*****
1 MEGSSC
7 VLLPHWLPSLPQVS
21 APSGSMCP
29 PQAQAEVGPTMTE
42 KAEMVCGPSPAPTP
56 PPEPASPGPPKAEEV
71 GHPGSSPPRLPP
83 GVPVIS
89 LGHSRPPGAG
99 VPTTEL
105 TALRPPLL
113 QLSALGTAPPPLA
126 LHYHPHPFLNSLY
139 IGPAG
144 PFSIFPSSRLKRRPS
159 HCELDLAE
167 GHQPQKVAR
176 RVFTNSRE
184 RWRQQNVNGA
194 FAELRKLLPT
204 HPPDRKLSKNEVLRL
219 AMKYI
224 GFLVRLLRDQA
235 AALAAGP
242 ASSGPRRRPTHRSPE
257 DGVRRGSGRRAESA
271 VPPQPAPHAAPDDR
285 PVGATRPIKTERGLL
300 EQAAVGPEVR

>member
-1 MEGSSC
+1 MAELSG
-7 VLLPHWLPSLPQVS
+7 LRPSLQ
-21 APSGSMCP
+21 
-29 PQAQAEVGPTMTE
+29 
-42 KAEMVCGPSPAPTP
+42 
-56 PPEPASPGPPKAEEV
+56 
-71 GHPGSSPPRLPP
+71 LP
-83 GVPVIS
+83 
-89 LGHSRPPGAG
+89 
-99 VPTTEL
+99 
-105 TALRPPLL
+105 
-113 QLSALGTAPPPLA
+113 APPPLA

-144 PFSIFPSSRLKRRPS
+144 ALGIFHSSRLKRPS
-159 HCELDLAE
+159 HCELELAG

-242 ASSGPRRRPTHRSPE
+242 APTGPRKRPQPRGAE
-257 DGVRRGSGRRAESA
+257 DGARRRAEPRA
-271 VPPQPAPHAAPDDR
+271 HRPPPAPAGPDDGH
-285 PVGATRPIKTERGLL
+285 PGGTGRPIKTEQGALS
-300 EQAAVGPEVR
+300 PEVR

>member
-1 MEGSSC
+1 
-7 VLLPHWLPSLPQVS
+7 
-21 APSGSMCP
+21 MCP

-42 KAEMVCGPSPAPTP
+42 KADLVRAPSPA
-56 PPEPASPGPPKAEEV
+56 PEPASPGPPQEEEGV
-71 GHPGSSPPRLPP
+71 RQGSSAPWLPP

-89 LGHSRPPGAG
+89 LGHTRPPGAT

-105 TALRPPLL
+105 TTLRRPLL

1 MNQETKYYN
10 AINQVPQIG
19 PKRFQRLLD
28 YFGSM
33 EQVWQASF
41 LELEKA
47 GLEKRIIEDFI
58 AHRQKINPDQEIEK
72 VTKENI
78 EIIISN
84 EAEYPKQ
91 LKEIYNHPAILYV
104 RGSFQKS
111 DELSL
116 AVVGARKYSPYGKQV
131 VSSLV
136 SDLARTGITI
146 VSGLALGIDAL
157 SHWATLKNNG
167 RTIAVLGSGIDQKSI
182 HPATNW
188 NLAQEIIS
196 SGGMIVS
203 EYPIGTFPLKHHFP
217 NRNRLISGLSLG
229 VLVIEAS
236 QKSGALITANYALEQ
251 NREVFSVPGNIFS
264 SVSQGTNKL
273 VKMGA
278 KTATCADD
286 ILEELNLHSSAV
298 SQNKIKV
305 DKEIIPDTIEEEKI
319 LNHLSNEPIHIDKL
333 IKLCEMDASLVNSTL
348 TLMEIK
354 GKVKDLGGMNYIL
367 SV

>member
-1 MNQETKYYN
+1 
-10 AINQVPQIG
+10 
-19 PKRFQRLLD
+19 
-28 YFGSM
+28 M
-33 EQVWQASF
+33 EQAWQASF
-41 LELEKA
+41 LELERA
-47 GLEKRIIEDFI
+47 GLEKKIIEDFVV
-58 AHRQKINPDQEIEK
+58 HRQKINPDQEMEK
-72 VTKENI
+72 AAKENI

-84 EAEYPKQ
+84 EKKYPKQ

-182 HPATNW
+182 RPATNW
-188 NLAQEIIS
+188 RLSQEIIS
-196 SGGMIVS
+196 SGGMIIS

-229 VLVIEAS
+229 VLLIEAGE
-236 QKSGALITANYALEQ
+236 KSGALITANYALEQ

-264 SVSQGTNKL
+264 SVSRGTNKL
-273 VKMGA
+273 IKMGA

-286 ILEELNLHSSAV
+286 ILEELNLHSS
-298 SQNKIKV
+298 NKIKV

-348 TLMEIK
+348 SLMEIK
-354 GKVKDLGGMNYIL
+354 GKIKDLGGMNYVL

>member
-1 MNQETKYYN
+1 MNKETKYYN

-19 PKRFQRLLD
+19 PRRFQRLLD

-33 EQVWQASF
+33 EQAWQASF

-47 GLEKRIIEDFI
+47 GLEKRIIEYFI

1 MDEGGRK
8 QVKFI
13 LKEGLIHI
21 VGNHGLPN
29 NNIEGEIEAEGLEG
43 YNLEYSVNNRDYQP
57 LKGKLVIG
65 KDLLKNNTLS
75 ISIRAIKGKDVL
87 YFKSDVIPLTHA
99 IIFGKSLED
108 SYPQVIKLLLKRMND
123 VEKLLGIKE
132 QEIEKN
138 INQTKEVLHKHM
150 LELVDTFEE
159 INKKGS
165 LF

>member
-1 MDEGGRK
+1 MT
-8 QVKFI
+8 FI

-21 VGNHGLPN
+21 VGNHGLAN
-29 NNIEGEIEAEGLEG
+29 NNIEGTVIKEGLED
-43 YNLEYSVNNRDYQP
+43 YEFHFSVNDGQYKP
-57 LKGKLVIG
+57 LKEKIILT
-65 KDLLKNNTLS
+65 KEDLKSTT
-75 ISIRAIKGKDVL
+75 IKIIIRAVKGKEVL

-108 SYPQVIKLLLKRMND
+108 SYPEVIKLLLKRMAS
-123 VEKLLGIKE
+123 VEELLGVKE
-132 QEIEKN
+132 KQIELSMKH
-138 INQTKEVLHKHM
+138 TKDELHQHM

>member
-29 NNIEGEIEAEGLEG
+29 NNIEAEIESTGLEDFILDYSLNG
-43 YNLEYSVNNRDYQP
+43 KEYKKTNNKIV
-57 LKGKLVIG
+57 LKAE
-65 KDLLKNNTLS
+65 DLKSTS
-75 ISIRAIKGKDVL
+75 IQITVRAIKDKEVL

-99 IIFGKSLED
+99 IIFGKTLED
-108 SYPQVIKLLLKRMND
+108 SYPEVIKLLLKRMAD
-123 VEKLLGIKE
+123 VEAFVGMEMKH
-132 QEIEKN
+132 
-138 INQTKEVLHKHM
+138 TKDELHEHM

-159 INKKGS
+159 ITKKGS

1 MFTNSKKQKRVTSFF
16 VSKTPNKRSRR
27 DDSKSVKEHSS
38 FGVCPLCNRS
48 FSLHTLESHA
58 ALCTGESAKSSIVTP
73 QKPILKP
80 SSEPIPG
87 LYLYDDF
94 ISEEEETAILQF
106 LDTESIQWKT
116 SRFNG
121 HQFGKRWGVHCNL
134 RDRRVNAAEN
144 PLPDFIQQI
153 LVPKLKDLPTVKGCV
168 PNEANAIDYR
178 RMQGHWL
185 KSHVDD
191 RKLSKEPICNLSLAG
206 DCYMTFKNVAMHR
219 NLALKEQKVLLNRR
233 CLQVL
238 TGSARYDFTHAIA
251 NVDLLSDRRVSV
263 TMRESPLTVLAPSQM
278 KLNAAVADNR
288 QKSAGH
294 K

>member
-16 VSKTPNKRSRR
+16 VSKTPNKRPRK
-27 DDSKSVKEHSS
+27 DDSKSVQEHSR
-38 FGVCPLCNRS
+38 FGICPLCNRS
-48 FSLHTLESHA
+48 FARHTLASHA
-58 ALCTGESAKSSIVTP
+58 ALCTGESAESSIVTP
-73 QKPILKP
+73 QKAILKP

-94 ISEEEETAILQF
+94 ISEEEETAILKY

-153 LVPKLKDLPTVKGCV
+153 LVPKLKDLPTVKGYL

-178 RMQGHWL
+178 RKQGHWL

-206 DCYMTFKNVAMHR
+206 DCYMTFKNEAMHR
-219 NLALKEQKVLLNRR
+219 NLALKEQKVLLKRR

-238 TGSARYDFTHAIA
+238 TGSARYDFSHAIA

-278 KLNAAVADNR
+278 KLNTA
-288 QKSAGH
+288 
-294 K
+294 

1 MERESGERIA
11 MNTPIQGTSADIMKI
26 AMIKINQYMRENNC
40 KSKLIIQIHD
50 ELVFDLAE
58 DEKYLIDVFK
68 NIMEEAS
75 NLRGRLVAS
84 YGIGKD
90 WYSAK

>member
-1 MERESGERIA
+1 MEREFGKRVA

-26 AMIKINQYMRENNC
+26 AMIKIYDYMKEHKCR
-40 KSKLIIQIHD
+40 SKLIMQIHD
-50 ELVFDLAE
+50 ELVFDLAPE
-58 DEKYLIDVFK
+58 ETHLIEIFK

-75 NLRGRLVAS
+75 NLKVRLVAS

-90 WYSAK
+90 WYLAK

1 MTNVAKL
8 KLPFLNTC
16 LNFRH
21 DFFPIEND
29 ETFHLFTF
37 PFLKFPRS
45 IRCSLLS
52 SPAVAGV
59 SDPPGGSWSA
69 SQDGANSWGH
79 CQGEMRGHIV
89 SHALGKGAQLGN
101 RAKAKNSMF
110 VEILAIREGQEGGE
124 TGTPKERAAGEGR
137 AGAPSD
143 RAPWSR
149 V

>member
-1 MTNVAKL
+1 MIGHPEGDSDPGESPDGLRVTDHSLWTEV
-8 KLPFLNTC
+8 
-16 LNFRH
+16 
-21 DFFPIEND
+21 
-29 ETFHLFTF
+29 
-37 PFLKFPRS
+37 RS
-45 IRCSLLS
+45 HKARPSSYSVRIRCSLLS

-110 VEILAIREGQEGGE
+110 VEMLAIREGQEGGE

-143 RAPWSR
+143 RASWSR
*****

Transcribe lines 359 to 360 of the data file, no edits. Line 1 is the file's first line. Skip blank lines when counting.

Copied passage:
-45 IRCSLLS
+45 HKARPSSYSVRIRCSLLS